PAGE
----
The History: Played 84 (since 1980); NSW 40, Queensland 42, drawn 2. The Blues hold a 3-2 advantage over the Maroons in the five games played in Melbourne. Also, NSW have been victorious in Game I of a series on 15 occasions to Queensland’s 12.
Conclusion: It will be a fast, bruising and furious encounter. The match-ups across the park are stunning and it’s shaping as a game for the ages.
What’s certain is that both sides have players with specific strengths they will be looking to tap into.
Having selected new players like Creagh and Jennings, they’ll be looking for them to bring their unique skills to the party. For Creagh that means taking the ball one-off the ruck near the Maroons’ 10-metre line and carrying defenders as he takes giant strides for the line. For Jennings and Jarryd Hayne it means drawing on the explosive speed that has helped them each to a competition-high 12 line breaks.
Meanwhile Dallas Johnson will be called upon for the resolve that’s seen him notch more tackles than anyone else (515), Thurston will be a go-to man for line-break assists (11, tops in the NRL) and try assists (12, tops again).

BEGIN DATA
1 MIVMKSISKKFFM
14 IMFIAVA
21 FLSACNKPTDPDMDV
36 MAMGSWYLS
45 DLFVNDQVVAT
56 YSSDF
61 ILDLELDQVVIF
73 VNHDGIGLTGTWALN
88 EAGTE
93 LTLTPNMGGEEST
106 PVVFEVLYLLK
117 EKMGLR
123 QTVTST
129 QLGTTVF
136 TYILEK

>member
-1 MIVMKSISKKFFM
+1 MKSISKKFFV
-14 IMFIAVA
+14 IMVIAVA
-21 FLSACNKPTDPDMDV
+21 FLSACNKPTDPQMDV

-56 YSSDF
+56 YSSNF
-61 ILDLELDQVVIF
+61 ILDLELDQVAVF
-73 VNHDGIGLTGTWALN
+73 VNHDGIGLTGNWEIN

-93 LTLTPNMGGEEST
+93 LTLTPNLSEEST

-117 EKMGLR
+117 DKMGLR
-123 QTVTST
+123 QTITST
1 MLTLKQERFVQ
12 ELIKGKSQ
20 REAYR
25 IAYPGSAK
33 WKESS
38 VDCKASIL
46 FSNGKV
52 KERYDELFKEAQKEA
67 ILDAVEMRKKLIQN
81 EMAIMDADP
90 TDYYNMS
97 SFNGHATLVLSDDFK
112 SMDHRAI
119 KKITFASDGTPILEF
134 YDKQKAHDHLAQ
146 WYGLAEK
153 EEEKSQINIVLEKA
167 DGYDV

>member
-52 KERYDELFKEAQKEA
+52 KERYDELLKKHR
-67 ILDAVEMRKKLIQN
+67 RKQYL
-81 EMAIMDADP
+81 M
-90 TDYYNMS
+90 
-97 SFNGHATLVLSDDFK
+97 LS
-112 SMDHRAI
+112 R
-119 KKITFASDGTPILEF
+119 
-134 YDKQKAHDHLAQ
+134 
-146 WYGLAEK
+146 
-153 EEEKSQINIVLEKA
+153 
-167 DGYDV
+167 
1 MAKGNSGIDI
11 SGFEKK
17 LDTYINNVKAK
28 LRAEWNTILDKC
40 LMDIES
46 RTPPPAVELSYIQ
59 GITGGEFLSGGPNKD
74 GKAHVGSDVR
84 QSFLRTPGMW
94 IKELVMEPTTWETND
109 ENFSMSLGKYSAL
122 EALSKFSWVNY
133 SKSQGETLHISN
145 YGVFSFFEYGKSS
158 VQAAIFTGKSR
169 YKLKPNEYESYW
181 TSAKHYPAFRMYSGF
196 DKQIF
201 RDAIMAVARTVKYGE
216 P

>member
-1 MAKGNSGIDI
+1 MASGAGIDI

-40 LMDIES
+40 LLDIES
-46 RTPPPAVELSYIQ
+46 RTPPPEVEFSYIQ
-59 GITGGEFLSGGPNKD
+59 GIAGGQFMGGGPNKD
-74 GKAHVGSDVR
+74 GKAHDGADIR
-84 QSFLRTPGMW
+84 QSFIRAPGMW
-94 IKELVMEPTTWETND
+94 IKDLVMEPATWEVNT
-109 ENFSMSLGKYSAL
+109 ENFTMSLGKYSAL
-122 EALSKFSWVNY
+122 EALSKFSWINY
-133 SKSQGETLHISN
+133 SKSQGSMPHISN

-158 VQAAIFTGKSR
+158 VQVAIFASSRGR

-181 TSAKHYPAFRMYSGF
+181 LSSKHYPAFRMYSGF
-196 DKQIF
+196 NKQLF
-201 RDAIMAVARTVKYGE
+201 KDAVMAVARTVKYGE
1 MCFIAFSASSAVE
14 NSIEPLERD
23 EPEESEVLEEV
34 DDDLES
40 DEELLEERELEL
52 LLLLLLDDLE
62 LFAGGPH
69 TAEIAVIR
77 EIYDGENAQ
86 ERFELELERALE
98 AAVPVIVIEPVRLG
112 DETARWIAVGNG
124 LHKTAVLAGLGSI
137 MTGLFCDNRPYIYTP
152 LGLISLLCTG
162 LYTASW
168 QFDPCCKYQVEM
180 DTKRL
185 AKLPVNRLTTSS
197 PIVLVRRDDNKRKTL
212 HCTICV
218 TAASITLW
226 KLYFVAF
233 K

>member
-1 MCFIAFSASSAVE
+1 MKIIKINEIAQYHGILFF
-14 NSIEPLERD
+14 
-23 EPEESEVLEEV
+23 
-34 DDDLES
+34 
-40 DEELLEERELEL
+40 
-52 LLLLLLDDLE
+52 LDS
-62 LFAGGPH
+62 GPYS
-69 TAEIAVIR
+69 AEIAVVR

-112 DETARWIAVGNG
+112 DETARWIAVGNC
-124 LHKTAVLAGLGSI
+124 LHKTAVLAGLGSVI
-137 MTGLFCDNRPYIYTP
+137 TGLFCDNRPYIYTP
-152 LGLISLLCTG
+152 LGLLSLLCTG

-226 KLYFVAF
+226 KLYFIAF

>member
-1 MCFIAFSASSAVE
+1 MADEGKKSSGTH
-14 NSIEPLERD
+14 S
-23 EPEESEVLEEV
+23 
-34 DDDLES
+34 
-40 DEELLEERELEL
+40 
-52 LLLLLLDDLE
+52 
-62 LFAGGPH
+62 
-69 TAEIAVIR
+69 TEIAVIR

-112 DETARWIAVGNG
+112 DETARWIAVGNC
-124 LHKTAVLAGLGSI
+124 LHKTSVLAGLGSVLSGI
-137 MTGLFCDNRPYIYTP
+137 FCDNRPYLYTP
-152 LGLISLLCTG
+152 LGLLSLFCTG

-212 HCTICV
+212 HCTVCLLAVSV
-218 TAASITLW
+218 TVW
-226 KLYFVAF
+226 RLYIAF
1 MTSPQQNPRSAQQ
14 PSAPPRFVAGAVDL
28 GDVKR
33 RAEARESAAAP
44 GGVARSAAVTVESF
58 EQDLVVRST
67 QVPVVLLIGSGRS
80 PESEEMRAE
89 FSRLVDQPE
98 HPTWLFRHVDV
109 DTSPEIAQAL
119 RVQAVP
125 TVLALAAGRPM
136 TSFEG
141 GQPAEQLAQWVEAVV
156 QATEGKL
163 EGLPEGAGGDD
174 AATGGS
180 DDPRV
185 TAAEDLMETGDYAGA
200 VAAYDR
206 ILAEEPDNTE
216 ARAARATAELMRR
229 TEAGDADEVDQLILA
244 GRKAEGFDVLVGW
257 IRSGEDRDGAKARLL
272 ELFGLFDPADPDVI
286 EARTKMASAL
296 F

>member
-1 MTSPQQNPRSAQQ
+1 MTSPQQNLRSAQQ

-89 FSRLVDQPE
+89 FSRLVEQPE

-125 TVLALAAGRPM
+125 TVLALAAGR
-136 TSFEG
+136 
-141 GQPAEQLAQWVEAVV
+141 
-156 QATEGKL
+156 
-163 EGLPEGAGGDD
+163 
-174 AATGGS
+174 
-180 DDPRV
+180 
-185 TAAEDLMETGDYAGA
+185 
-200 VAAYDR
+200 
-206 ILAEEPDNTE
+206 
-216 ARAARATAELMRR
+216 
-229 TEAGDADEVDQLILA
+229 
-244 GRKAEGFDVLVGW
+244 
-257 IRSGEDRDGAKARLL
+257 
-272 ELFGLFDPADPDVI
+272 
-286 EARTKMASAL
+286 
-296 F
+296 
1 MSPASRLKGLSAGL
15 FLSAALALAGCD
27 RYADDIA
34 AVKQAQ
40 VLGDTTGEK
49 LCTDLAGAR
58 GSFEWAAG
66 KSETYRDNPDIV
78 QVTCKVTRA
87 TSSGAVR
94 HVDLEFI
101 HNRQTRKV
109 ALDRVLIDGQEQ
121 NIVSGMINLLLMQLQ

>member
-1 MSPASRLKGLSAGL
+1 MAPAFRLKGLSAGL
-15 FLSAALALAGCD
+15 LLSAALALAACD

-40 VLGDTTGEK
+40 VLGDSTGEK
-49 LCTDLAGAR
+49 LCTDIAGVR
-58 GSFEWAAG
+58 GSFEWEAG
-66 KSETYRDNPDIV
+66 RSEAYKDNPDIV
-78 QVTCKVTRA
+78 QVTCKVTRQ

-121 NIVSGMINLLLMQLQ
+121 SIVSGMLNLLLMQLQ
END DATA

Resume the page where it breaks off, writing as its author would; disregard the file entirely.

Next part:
We could go on, and we’ve missed plenty. But you get the picture.
Who will win? While Queensland deserve favouritism the Blues are in it up to their eyeballs. It doesn’t matter who you cheer for, we just know you’ll have plenty to cheer about.
Match officials: Referees – Tony Archer & Shayne Hayne; Sideline Officials – Steve Chiddy & Jeff Younis; Video Refs – Bill Harrigan and Tim Mander.
Televised: Channel Nine – Live from 7.30pm.
* Statistics: NRL Stats.